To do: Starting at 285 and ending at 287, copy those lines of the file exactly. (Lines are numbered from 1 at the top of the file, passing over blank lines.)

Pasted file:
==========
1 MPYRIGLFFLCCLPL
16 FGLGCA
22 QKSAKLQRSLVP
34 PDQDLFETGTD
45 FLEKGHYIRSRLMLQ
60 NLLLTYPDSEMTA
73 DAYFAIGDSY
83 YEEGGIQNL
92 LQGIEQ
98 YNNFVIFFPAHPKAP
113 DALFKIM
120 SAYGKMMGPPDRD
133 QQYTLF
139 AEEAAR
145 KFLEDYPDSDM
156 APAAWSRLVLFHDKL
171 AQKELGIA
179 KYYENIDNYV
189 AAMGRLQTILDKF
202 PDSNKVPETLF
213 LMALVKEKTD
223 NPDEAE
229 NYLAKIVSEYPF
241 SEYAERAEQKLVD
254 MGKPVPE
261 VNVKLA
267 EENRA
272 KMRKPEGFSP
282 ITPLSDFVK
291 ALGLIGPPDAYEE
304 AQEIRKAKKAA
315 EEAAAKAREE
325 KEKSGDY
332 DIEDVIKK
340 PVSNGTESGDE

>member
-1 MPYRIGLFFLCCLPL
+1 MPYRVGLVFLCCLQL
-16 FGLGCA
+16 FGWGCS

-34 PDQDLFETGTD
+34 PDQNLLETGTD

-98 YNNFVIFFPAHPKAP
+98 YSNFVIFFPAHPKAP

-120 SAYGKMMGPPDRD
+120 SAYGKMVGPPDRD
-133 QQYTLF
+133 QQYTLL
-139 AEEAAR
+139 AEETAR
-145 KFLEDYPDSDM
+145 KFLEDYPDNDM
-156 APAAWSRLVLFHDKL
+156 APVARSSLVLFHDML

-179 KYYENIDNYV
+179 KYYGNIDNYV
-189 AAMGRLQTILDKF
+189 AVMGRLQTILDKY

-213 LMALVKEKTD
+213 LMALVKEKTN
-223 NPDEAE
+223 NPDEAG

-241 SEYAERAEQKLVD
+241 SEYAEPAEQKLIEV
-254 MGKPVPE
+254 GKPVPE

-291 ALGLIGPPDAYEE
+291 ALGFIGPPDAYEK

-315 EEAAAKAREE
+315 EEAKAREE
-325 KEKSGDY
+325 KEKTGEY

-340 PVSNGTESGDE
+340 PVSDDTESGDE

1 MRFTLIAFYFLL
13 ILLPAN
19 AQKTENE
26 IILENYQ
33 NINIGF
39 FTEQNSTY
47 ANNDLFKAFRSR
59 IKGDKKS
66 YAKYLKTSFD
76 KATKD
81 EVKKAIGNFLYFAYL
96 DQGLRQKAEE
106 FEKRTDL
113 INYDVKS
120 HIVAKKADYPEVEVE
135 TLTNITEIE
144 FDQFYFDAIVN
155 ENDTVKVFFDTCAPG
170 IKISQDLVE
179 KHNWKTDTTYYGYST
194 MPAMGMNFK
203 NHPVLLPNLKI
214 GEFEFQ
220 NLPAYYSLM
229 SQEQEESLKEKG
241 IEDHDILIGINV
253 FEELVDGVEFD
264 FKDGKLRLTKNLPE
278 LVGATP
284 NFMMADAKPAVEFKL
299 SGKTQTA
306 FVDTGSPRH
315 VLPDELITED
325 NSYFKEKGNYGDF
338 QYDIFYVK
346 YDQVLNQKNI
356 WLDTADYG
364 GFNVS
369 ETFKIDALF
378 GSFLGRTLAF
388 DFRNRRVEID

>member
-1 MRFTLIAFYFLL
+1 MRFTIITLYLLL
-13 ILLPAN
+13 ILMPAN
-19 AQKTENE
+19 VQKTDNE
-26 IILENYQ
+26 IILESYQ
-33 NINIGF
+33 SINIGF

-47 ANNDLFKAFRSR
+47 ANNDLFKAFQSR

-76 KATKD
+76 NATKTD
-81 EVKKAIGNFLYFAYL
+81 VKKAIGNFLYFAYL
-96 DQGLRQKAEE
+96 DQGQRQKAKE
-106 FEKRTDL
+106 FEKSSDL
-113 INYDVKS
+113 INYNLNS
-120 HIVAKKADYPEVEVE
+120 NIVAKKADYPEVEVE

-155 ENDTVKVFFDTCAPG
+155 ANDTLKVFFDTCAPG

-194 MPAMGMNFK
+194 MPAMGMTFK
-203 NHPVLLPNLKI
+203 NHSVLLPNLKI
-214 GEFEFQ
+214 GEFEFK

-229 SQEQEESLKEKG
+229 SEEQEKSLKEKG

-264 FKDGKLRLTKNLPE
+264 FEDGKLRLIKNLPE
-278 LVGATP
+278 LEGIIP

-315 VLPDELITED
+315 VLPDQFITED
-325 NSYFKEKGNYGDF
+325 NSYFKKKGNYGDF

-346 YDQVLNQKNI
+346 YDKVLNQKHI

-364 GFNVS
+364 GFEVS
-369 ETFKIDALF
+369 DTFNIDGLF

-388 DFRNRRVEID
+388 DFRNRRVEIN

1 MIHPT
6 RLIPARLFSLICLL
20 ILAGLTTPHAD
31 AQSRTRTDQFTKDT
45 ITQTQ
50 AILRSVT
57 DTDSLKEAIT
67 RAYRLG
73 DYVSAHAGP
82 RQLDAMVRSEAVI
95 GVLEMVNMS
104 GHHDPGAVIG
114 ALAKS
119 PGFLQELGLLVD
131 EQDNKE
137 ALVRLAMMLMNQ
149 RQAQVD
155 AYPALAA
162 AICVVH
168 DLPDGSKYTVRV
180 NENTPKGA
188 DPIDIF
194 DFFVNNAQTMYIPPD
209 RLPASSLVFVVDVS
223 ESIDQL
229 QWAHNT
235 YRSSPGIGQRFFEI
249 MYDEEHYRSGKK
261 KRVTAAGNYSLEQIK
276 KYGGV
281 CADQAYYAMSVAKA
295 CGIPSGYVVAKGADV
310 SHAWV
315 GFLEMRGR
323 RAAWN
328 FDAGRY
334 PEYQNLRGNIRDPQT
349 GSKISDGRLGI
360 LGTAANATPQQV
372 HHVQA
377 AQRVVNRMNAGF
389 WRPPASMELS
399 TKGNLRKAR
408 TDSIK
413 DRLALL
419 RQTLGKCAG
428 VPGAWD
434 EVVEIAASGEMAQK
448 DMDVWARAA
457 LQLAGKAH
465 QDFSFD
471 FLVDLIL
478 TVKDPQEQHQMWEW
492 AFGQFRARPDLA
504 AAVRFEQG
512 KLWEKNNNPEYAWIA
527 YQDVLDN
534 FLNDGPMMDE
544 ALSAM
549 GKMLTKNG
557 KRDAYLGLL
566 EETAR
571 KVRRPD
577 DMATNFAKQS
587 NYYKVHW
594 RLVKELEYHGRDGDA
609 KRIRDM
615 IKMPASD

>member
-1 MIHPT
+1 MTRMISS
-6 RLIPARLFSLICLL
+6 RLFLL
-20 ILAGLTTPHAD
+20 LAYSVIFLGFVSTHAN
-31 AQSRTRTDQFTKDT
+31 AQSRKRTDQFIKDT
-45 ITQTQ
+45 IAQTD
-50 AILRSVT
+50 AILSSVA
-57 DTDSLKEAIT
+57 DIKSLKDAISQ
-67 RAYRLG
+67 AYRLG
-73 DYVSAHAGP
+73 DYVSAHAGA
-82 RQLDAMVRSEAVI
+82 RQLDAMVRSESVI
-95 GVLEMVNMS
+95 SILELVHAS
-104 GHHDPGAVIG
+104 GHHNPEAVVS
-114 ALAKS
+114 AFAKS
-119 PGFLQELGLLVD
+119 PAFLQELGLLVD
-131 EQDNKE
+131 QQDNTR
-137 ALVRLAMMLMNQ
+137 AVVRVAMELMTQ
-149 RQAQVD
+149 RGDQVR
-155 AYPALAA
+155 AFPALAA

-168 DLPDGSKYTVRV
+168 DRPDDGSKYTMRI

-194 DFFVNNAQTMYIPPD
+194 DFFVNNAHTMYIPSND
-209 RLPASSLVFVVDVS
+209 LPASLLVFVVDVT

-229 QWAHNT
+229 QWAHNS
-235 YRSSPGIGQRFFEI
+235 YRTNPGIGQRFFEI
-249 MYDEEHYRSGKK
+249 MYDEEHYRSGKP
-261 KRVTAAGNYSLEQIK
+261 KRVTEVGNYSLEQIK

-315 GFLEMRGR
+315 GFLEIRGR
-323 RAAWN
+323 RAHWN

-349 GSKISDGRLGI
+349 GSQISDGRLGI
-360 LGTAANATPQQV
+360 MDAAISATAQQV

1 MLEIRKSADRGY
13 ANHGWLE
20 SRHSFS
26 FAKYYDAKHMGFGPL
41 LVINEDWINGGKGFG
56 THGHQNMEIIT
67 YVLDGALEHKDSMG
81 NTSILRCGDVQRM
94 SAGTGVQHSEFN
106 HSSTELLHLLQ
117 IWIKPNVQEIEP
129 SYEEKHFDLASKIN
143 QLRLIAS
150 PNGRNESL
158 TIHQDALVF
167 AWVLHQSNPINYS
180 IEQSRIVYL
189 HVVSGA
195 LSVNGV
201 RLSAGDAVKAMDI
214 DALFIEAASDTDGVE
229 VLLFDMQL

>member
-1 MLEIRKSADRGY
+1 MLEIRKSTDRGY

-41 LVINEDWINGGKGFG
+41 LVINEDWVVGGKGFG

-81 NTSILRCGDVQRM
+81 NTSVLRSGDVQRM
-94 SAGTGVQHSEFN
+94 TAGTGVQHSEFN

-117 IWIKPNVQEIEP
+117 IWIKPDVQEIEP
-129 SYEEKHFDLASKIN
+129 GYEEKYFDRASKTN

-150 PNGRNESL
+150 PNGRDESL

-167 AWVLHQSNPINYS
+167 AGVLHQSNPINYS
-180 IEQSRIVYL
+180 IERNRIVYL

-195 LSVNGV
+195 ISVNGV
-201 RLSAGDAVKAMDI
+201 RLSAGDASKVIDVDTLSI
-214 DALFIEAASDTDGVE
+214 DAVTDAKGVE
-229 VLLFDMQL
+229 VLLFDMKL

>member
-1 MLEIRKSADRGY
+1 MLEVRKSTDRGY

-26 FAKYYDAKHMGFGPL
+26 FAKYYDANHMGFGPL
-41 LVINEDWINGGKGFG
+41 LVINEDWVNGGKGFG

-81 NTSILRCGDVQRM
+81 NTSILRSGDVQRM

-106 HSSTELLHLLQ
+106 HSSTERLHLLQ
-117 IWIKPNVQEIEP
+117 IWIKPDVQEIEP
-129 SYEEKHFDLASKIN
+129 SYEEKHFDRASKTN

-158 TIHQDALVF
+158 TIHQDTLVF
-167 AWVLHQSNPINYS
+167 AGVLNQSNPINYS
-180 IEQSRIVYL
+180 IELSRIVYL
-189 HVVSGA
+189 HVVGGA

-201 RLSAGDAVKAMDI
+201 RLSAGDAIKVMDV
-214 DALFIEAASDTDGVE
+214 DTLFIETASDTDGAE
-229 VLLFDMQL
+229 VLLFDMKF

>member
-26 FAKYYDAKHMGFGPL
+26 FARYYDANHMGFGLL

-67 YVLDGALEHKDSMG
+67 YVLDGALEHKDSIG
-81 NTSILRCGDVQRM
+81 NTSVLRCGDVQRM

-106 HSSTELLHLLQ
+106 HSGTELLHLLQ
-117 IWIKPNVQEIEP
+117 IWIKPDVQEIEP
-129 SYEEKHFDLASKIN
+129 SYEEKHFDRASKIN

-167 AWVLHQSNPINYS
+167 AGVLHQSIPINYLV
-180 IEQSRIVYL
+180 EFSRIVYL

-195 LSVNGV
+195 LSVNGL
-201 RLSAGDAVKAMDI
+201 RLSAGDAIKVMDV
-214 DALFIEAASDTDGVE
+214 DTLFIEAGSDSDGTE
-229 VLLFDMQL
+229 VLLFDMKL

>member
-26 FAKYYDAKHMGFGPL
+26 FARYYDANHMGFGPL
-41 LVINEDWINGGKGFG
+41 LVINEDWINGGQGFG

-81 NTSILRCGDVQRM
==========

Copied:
+261 KRVTEVGNYSLEQIK

-315 GFLEMRGR
+315 GFLEIRGR